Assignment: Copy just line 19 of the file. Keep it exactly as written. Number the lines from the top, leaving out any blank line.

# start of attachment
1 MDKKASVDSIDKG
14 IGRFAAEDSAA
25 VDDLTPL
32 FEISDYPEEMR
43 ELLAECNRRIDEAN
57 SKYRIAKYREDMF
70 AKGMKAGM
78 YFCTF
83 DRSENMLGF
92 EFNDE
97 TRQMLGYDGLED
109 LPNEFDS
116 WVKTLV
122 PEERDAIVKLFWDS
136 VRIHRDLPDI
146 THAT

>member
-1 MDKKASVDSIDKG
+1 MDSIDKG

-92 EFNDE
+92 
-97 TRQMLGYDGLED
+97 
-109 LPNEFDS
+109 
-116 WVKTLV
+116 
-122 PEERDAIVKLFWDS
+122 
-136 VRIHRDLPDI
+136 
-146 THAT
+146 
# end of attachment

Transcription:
+1 MDSIDKG